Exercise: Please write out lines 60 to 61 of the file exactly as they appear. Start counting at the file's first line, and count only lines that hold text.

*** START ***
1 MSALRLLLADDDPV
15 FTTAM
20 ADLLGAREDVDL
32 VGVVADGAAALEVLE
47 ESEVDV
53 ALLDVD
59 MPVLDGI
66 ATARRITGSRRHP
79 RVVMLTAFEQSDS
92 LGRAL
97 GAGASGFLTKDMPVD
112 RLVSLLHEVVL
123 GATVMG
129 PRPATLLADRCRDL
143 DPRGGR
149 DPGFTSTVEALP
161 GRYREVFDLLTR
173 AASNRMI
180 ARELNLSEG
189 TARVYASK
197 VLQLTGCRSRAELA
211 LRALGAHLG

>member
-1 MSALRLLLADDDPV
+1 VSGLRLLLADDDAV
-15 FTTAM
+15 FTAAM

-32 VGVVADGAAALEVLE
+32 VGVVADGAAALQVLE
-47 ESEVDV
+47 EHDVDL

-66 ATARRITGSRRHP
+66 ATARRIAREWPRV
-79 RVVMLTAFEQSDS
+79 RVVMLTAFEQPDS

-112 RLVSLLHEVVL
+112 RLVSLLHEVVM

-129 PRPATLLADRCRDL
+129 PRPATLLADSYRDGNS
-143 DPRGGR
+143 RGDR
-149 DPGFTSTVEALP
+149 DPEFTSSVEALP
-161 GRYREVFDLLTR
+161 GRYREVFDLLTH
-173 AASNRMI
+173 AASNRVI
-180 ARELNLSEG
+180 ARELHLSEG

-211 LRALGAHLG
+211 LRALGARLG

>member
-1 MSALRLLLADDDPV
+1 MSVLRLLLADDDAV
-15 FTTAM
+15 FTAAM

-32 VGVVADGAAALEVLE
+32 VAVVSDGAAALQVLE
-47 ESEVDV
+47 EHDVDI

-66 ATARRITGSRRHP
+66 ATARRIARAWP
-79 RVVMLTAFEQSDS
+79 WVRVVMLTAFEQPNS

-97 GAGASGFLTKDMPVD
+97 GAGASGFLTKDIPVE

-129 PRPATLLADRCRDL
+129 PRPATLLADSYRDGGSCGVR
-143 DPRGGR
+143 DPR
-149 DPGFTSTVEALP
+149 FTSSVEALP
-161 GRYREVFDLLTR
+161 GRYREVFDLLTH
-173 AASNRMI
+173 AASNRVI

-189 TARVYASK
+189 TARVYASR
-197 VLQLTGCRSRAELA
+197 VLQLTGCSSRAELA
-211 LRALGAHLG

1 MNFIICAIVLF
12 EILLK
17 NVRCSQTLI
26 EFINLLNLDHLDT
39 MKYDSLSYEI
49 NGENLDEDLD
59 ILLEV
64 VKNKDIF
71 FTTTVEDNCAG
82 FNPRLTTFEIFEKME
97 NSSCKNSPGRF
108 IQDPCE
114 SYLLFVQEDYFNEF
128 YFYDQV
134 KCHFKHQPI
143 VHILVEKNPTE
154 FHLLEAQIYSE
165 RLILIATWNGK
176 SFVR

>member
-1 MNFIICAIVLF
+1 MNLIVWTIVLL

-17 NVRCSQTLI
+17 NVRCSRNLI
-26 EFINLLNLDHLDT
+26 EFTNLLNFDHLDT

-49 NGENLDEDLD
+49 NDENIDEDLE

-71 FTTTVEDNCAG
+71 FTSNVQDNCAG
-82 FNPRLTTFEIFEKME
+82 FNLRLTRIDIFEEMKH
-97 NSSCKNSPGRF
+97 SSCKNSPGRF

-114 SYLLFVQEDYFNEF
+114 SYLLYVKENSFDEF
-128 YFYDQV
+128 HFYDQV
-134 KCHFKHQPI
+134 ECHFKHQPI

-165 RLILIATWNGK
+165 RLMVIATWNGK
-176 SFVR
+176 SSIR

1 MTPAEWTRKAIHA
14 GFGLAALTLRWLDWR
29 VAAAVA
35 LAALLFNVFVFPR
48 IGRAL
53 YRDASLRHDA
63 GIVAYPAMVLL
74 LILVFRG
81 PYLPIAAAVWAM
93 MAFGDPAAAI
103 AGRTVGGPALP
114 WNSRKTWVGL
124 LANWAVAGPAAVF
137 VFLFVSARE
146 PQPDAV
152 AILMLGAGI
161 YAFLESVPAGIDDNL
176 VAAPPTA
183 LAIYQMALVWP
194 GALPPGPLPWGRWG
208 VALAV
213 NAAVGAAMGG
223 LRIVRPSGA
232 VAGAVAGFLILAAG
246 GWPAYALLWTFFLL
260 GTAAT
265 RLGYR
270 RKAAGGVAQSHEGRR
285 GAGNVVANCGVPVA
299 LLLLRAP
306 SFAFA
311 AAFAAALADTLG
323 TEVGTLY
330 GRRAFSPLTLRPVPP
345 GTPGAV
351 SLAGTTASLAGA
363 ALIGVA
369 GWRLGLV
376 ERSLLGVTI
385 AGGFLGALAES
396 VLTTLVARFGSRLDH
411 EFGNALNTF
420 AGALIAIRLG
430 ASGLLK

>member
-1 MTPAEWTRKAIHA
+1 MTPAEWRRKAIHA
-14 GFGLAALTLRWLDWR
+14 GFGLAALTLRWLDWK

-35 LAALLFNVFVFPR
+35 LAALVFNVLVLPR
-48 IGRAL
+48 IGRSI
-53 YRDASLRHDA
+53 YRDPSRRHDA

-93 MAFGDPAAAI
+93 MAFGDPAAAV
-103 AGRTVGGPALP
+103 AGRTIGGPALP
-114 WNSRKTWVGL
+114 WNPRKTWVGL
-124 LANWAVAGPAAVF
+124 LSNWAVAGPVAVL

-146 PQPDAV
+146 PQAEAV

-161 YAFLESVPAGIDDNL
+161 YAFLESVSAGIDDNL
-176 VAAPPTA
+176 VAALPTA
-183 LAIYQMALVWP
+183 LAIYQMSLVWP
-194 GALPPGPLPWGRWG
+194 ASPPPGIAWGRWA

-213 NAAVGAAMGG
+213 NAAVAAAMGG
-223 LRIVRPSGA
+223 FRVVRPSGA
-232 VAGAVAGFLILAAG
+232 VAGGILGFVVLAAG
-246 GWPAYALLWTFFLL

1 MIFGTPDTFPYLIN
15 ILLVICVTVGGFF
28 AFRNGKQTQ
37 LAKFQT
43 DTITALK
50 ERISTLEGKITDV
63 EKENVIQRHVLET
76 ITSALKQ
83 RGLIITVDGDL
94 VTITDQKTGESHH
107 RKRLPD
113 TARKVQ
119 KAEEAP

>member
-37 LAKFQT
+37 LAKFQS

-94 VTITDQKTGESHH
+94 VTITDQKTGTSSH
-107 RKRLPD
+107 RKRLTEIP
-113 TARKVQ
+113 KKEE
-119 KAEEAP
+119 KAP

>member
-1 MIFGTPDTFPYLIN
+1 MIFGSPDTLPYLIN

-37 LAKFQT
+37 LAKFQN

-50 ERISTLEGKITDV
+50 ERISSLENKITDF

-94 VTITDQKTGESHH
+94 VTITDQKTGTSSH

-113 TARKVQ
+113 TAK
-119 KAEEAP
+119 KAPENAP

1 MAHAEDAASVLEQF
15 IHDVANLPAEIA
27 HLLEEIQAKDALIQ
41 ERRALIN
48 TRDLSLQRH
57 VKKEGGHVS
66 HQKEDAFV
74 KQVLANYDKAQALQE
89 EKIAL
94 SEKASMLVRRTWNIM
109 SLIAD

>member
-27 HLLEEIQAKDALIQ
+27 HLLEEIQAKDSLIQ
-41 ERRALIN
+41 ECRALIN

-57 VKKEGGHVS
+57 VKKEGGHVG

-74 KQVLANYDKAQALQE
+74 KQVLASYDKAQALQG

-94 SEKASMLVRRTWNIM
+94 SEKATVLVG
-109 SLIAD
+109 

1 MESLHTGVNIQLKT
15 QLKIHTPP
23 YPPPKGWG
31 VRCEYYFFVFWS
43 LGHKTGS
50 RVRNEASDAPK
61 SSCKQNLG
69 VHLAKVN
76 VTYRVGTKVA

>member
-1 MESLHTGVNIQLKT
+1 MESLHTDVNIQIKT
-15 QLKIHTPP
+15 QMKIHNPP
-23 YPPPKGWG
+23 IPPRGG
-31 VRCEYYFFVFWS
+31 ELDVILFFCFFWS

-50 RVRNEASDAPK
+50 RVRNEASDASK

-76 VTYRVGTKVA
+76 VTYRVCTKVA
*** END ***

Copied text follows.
+47 EHDVDI

-66 ATARRITGSRRHP